Chicago Illustrated, March 1866
AS our readers have seen, our illustrations have hitherto been confined to views of Chicago within the more thickly settled portions of the city. In order to to the full accomplishment of the purpose and plan, it is deemed necessary to give, from time to time, views of the surroundings of the city, and special points in the neighborhood—localities which, while they are, perhaps, not properly parts of Chicago, are yet the outspringings, as it were, of her growth, and consequent upon her development.
A city never consists of itself alone. It has, in various ways, nerves stretching out, which, in their ramification, betray the existence of the common centre, and which, as much as the centre itself, illustrate the main point of attraction.
As one of these outgrowths, we give in our present number a very beautiful picture of the immediate surroundings of Lake View, and the lake and shore of the city in the distance. Of our suburbs, especially along the north and south, we have great reason to be proud. The south stretches away to Hyde Park; while the north, with its undulations and bluffs, furnishes as far away as Milwaukee, elegant sites for villas. The picture we give in our present number shows the scene as it appears from the top of the Lake View House, about four and a half miles north of Clark street bridge. The point from which we look is itself the centre of a group of elegant suburban improvements, chief among which are, perhaps, the very elaborately ornamented grounds of S. H. Kerfoot, Esq. This place, with its very solidly constructed carriage drives, its artificial ponds, rustic bridges, and fine green houses, is said to be the most artistically arranged place west of New York city. It extends from the lake shore to the main road. This country seat is styled “Dawn.” Near this is also the palatial residence of James B. Waller, Esq., formerly of Kentucky, very extensively and handsomely improved. Mr. Waller calls his place “Buena Vista.” Immediately on the lake shore is the beautiful villa of the Rev. F. W. Ewing, surrounded by grounds very finely decorated. This spot is appropriately named “Rose Heath.” “Woodland” is the residence of our well-known citizen, Doctor Dyer. It is situated, as its name indicates, immediately at the extremity of the grove which adjoins the limits of the city on the north. This place is very complete in all its appointments and surroundings.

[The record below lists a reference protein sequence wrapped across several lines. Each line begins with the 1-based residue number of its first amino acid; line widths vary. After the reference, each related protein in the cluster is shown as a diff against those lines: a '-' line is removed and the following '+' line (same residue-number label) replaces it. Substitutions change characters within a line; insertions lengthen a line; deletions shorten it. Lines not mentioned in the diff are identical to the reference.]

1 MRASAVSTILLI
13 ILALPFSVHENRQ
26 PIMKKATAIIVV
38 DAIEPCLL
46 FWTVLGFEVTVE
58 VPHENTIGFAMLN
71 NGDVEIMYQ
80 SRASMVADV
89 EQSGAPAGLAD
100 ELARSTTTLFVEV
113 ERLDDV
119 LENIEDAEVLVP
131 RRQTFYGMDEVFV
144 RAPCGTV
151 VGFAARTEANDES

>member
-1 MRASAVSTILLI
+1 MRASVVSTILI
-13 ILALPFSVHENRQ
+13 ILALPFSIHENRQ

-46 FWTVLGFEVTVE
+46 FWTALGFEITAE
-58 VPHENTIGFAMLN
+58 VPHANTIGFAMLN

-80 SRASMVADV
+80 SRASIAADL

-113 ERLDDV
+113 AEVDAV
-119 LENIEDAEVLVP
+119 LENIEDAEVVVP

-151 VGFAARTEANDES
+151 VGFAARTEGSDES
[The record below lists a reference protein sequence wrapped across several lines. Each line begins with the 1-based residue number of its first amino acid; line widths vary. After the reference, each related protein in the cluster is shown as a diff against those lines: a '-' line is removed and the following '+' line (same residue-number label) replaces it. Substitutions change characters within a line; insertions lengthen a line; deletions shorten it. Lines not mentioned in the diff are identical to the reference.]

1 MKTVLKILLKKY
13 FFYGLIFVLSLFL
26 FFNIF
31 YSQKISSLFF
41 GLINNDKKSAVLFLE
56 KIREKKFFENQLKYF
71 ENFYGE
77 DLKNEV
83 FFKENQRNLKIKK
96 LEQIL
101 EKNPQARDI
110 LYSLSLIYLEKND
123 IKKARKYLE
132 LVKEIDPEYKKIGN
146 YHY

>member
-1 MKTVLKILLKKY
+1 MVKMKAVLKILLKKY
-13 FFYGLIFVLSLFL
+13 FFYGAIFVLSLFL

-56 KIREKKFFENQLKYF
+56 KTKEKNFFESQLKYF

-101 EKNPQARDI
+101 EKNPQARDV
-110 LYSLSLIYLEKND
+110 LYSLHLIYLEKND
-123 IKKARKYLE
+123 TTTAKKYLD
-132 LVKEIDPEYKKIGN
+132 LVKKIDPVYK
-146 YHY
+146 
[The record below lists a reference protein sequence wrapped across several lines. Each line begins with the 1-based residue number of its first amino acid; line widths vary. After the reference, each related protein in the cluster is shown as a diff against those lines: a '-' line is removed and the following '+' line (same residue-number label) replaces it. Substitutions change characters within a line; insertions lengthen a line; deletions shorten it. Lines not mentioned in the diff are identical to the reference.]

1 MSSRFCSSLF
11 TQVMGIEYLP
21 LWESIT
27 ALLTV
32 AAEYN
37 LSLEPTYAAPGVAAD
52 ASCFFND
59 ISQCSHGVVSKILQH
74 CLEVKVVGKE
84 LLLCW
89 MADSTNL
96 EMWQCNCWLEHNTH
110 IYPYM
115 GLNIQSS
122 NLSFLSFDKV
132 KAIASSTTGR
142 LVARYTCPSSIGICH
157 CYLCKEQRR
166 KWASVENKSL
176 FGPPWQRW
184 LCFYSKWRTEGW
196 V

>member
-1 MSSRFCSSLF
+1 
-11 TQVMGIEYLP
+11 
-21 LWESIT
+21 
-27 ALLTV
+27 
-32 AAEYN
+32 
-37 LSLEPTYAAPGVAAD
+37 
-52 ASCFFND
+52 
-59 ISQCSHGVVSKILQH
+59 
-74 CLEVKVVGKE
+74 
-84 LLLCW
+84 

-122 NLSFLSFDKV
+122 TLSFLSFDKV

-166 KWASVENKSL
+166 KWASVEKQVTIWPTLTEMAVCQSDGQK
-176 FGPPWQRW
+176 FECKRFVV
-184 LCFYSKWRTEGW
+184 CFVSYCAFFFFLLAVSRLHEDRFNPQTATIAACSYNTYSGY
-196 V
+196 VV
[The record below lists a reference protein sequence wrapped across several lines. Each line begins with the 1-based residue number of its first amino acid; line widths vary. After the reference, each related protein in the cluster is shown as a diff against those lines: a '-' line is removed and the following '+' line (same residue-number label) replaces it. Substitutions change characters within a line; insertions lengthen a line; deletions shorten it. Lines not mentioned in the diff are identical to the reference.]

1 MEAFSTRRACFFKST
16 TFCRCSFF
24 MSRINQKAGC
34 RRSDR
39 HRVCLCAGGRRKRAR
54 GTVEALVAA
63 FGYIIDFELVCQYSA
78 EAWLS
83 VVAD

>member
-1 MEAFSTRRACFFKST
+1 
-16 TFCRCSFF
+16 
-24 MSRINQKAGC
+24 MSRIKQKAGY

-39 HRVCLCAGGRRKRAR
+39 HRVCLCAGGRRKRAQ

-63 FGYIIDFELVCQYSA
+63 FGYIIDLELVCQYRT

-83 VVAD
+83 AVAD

The residence of Albert Sturges, Esq., of the banking firm of Messrs. Solomon Sturges’ Sons, adjoins that of Doctor Dyer. This beautiful home, deserving of a name in every way indicative of culture, no doubt has its title, but we failed to learn it. The newly finished dwelling of W. C. Goudy, Esq., completely embowered in the same grove with the two last named, is specially deserving of mention. Immediately at the limits of the city we have “Norwood,” the residence of Hon. Ebenezer Peck. Very rarely do we find more elegance and finish than this place shows. It is surrounded by fine native oaks, interspersed with other deciduous and evergreen trees.
Our space fails us, or we would particularize farther the beauties of this suburban settlement. The horse cars, starting from the corner of Lake and State streets, carry passengers away to the extreme end of, and past, all these points, to Graceland Cemetery, that beautiful city of the dead, in which are found some of the most elaborately finished resting places of the loved ones gone.
Saunders’ floral establishment, (a large grapery to be erected at once) cottages, villas, and improvements of various kinds, greet the eye as we ride along, and make Lake View a very elegant and desirable place of residence.
It will be perceived that the harbor, the shipping, the lighthouse at its entrance, the water-works, and the whole east or lake-side view of the city, are in full sight from the shore north. This beach is to be improved with a drive of one hundred feet in width, of which fifty feet vin the middle are to be given to the drive-way, and twenty-five in width at each side for trees. This drive, when completed, will be one of the most elegant in the world. A charter for this improvement was obtained at the last session of the Legislature. There is also a very liberal charter, appointing commissioners for the location of a park of six hundred and fifty acres in the town of Lake View, to which this drive is to lead., The plan and designs of this park promise one second only to the New York Central.
James W. Sheehan, Esq.,
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